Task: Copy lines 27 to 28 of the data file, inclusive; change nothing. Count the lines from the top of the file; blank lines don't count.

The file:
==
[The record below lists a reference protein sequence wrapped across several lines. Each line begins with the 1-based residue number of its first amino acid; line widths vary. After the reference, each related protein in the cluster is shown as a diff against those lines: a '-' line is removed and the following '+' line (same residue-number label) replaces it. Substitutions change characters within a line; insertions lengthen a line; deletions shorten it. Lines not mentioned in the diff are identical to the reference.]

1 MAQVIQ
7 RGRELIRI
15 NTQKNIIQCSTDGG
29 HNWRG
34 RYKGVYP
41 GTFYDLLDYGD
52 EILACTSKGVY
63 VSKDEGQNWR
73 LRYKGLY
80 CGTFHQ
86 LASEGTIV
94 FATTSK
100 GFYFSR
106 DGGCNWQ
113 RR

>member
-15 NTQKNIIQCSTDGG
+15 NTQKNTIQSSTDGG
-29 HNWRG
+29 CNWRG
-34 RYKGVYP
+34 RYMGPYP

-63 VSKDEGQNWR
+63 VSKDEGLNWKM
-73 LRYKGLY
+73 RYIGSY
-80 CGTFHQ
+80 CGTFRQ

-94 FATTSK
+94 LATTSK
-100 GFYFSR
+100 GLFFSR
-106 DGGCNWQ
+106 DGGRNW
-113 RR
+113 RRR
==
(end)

+73 RYIGSY
-80 CGTFHQ